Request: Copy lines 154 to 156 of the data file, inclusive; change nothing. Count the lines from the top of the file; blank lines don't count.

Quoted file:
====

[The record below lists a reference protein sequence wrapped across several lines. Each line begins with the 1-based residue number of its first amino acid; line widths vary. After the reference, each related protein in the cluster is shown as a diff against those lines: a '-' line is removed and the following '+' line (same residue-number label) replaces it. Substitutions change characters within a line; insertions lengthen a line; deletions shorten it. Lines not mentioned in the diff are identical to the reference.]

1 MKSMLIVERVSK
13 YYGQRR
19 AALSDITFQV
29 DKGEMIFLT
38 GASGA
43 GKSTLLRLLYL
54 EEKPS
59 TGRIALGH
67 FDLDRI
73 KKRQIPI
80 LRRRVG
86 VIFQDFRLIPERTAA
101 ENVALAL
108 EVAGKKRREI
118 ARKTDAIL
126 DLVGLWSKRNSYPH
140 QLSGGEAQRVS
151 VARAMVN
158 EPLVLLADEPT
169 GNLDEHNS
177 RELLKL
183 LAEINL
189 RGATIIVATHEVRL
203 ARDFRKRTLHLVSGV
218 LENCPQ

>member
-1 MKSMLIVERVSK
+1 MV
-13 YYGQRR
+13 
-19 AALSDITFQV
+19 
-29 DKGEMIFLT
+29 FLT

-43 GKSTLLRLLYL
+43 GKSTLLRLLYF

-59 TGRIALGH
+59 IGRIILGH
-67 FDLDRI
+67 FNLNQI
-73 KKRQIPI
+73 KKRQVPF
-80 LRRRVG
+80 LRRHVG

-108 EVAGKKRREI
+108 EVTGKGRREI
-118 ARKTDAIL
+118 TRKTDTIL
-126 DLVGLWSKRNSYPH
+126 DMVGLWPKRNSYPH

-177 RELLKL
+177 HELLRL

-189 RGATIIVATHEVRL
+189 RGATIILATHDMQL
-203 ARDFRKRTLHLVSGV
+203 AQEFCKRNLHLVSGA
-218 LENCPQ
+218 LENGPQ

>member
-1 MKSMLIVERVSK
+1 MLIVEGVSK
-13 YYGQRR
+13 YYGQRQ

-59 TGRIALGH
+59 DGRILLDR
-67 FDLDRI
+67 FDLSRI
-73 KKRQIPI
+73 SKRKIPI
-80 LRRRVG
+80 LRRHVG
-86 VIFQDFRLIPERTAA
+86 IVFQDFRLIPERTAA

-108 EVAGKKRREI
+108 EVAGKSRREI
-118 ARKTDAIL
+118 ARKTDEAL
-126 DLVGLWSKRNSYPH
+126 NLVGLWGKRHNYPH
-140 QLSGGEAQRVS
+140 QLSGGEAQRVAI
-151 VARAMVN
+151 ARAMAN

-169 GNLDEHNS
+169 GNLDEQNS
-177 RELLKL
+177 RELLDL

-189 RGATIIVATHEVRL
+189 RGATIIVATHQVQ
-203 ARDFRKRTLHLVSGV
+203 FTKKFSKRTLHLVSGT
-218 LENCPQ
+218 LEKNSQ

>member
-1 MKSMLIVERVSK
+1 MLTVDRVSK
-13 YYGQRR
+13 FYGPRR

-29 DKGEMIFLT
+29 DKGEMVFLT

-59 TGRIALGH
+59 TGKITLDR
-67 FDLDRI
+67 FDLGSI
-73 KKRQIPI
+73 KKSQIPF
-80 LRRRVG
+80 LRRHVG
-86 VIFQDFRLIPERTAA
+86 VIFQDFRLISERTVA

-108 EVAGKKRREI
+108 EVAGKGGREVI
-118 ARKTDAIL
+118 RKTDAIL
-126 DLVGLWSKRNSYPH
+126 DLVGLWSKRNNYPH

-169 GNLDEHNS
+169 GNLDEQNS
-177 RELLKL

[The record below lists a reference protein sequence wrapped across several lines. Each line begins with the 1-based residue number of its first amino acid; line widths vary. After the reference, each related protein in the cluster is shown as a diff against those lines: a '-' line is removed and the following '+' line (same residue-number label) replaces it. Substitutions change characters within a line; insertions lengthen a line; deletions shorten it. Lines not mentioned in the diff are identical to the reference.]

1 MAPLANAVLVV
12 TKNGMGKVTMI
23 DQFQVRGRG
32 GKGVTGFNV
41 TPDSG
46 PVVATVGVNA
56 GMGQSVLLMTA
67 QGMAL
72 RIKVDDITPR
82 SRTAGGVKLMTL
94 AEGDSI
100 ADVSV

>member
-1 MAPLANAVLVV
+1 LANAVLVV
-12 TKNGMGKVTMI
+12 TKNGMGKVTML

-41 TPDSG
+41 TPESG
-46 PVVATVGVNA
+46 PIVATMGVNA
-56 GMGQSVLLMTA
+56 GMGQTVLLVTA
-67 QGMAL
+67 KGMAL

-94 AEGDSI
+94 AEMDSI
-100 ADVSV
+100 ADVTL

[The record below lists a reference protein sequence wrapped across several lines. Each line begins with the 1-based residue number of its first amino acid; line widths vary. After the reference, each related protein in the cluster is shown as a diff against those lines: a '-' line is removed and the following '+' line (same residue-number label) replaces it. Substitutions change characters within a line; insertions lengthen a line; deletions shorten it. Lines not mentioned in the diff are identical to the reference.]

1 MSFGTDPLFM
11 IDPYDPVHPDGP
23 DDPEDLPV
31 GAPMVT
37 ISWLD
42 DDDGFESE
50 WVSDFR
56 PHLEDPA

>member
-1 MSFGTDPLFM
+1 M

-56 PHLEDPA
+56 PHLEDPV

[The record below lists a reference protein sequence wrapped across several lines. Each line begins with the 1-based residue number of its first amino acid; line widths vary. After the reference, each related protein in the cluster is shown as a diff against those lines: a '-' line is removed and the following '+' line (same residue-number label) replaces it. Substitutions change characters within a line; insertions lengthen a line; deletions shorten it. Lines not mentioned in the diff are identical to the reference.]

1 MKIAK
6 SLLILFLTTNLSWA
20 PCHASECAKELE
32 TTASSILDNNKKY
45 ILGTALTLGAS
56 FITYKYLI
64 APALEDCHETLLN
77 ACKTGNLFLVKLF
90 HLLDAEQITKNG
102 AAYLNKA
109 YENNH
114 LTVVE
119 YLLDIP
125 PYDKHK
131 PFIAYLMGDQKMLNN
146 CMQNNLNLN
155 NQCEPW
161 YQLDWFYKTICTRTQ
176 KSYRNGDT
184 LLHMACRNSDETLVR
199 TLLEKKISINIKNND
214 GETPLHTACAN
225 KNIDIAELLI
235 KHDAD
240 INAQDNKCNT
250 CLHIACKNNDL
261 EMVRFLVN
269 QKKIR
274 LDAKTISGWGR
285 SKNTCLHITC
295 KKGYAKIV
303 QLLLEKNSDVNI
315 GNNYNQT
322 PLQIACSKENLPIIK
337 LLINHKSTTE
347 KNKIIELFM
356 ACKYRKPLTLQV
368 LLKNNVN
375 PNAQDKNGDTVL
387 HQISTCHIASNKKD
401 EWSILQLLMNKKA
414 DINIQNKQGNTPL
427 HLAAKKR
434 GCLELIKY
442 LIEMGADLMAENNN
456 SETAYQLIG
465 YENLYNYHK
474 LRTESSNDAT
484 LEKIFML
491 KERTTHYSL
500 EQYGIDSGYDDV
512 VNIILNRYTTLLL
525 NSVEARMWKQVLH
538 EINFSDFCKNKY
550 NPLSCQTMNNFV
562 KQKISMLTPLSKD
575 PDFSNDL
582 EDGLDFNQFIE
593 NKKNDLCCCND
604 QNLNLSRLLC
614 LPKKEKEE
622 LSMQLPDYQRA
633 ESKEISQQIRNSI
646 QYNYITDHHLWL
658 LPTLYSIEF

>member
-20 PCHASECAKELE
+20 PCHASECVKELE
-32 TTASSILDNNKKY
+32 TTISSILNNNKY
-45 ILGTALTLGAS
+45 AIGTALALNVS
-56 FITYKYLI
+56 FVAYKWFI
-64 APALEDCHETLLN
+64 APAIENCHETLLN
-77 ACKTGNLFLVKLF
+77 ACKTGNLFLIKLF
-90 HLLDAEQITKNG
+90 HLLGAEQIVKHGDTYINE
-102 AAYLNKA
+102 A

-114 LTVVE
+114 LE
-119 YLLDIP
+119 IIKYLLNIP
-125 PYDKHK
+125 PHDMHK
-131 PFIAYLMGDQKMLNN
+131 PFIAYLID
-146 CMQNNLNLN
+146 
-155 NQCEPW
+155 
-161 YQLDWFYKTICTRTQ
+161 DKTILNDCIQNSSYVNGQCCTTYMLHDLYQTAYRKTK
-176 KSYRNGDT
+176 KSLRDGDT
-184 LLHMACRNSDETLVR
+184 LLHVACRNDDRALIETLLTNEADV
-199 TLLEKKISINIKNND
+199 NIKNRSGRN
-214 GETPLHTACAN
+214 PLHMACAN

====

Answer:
23 DDPEDLPV
31 GAPMVT
37 ISWLD